McCourt Divorce Trial Resumes as Jamie Has Rough Outing on Stand
Manager Joe Torre just quit, the team is slumping its way to a losing season and the club's former owner, Peter O'Malley, recently called for the franchise to be sold, saying the team's current ownership had "lost all credibility" with the city.
And in case you forgot, Frank McCourt, the embattled current owner, is still battling his estranged wife Jamie for control of the Dodgers in a hotly-contested divorce trial that resumed Monday in Los Angeles County Superior Court.
The key issue in this phase of the divorce proceeding is the status of a marital property agreement the couple signed on March 31, 2004, shortly after they purchased the club from News Corp for nearly $430 million. Frank believes the MPA makes him the sole owner of the Dodgers in the event of a divorce, while Jamie contends that it should be invalidated because the couple signed two conflicting versions of the document.
Monday's session began with a bang, literally: Jamie's assistant hit a pedestrian with her car near a crosswalk in front of the courthouse, just before the trial began at 8:30 a.m. PT. Mrs. McCourt was in the vehicle at the time, but was not delayed getting to Judge Scott Gordon's second-floor courtroom. (An ambulance was called to help the pedestrian, but the injuries apparently were not serious.)
Jamie spent the entire day on the stand, engaging in several hours of verbal sparring with Steve Susman, Frank's lead attorney. It is Jamie's contention that the couple's former Boston lawyer, Larry Silverstein, never explained the MPA in detail, that neither she nor Frank read it carefully, and that she never would have signed any document that gave up her rights to the Dodgers in a divorce.
One version of the MPA gives Frank sole ownership of the Dodgers in the event of a divorce; another version, also signed by Frank and Jamie, specifically excludes the team from Frank's control, and makes the Dodgers "community property" that belongs equally to both McCourts.
At the center of the MPA confusion is Silverstein. He cannot be compelled to come to California to testify, but is nonetheless expected to take the witness stand on Tuesday. Jamie's side argues that Silverstein's firm pulled an illegal "switcheroo" of the MPA, thereby invalidating any version of the agreement. Susman says the discrepancy between the versions was the result of an innocuous "clerical" error made by Silverstein.
On Monday, Susman attacked Mrs. McCourt's professed naivete regarding the MPA and California marital property law. He repeatedly cited her legal experience -- she practiced as an attorney for over a decade -- and her MBA from MIT's Sloane School of Business. "Stop me if I get to a term that's unfamiliar to you as a lawyer and MBA holder," he told her at one point. During several moments, he appeared exasperated -- even dumbfounded -- by Jamie's repeated claims of confusion about legal terminology. In deposition testimony taken before the trial, Jamie testified that in recent years she rarely read legal documents carefully because they were "boring" and "over my head."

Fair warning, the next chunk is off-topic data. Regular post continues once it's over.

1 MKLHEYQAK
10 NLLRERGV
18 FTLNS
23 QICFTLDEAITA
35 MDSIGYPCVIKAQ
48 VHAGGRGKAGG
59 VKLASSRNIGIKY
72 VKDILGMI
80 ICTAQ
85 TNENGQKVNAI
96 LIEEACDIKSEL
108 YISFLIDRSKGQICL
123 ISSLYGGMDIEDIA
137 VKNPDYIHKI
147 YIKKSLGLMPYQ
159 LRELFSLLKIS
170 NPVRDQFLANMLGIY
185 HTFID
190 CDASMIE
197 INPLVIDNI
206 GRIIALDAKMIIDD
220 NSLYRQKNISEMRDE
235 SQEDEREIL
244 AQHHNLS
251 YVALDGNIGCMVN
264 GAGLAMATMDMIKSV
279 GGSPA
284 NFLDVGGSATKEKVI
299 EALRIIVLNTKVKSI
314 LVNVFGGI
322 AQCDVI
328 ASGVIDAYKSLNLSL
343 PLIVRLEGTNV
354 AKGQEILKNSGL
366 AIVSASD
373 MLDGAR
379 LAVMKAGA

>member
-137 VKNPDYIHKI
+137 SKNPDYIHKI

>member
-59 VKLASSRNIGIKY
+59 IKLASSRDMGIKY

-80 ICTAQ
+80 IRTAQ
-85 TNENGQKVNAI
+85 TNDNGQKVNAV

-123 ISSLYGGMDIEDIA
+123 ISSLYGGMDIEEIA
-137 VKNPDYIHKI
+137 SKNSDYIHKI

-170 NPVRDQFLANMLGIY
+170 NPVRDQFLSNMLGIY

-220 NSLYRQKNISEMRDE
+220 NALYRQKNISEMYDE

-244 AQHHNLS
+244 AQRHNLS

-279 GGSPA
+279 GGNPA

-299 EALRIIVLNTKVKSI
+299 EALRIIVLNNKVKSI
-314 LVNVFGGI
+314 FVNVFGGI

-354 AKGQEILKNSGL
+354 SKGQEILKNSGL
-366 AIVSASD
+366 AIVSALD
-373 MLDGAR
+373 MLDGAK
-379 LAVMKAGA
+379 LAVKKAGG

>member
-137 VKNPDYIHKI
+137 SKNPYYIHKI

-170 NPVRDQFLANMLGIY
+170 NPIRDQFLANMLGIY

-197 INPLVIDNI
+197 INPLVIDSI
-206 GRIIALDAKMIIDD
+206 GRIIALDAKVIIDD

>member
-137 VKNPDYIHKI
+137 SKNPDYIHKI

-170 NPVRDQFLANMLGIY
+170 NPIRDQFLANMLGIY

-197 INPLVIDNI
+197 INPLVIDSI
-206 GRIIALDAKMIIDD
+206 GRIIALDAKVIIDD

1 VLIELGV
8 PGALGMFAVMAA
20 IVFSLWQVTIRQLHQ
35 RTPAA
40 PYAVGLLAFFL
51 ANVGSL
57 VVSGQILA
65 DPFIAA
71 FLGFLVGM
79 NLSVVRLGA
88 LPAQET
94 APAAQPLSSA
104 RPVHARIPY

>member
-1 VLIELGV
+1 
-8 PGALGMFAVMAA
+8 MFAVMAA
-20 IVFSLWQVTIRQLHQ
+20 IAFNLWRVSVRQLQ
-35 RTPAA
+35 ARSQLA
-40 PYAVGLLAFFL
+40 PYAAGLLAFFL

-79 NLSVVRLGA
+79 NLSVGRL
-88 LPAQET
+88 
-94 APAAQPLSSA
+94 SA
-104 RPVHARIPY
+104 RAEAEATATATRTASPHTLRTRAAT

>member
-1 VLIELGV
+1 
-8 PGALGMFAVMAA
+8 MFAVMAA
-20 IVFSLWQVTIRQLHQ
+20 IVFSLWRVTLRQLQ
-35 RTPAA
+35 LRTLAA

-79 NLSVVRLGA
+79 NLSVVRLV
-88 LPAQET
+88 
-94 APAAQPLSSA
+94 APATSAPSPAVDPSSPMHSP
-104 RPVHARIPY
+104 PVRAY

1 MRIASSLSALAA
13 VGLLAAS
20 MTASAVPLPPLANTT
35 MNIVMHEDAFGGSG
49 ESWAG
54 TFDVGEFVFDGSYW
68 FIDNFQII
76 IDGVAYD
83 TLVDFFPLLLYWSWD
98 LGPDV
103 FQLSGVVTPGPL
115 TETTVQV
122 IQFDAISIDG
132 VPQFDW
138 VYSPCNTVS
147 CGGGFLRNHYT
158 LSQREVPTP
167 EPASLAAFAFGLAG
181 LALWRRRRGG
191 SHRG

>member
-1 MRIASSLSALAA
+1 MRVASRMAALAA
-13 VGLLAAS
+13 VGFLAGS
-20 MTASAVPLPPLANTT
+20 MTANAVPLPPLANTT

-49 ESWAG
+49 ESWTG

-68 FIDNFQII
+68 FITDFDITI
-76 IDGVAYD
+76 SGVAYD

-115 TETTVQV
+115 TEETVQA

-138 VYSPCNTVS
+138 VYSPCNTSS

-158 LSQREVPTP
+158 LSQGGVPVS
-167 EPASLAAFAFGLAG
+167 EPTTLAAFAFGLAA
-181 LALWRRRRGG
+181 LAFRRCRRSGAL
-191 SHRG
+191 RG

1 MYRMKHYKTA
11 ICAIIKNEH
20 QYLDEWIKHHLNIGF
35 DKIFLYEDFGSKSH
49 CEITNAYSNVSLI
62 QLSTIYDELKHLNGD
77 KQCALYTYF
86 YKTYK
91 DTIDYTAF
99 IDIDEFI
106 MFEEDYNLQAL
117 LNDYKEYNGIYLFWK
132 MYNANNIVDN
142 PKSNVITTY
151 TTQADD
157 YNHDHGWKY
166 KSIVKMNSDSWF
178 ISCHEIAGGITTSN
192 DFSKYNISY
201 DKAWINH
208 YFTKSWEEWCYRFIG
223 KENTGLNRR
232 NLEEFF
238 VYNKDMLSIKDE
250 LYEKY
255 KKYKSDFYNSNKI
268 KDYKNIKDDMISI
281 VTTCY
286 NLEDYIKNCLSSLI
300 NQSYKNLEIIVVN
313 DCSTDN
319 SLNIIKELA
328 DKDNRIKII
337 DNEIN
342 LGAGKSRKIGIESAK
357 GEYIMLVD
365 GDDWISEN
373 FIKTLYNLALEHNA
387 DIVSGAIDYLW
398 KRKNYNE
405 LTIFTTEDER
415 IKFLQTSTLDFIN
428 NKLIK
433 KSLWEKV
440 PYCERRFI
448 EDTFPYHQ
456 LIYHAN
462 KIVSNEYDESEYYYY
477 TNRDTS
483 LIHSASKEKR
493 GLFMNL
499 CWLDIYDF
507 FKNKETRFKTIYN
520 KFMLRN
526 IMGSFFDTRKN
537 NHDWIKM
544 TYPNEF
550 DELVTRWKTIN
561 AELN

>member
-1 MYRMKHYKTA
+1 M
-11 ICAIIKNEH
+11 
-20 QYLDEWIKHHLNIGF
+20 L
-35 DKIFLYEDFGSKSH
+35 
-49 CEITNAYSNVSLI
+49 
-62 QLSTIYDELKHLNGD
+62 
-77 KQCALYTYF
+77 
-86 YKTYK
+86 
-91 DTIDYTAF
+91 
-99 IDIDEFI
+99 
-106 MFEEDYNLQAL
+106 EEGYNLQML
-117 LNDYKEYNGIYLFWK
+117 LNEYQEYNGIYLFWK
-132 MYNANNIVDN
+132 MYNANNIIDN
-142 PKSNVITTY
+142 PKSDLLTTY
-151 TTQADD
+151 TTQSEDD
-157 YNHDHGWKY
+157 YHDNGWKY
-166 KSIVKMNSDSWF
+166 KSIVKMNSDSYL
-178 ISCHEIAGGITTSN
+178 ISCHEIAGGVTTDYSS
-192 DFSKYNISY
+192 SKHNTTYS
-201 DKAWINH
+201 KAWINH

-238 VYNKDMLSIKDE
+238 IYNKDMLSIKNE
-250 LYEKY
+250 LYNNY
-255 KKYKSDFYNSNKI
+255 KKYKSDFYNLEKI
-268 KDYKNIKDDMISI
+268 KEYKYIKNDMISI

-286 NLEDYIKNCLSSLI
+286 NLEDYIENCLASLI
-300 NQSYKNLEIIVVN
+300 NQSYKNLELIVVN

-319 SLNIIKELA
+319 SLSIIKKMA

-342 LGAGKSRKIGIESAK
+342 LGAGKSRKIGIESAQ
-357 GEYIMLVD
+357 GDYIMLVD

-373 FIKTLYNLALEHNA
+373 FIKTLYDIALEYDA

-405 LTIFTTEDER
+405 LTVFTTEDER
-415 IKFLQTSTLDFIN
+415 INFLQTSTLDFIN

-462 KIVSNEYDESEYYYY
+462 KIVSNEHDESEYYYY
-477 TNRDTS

In court, Susman asked her -- with a strong hint of sarcasm -- if she understood what the word "relinquish" meant. He also spent an extended stretch going through the MPA in detail with her, in an effort to show that the consequences of the document were clearly defined.
"As a lawyer, you do know that choosing not to read something is not a legal defense?" asked Susman. "I don't know," Jamie responded.
After court, Susman said Jamie's testimony was "as fictional as "Harry Potter." Victoria Cook, one of Frank's other lawyers, said "it was a particularly bad day for lawyers to have someone with [Jamie's] educational background say she didn't understand basic terms in a contract."
Mrs. McCourt's testimony also included more unflattering glimpses of the couple's private life. Jamie wrote down notes about her daily routine on small index cards -- jotting down details about everything from a dinner at Manny Mota's house to a conversation with Frank about selling a stake in the Dodgers.
On Monday, Susman cited the notecard she wrote on March 31, 2004, the day the couple signed the disputed MPA. The card had no details about the document, but noted that the couple's private jet to Los Angeles was forced to stop in Cedar Rapids, Iowa -- a stop that "freaked" Mr. McCourt out and prompted him to yell at Jamie repeatedly, according to the card. Jamie even had a shorthand for "yell at me," abbreviating it as "YAM."
The trial has already exposed numerous embarrassing and controversial details about the McCourts' ownership, including revelations that they paid themselves more than $100 million through distributions from the team and loans backed by Dodgers-related entities.
According to court documents, the McCourts also paid both of their sons large annual salaries -- $400,000 and $200,000, respectively -- for work that has never been defined, and had a long-term business plan that included dramatically higher ticket prices and sharp reductions in player payroll and baseball operations.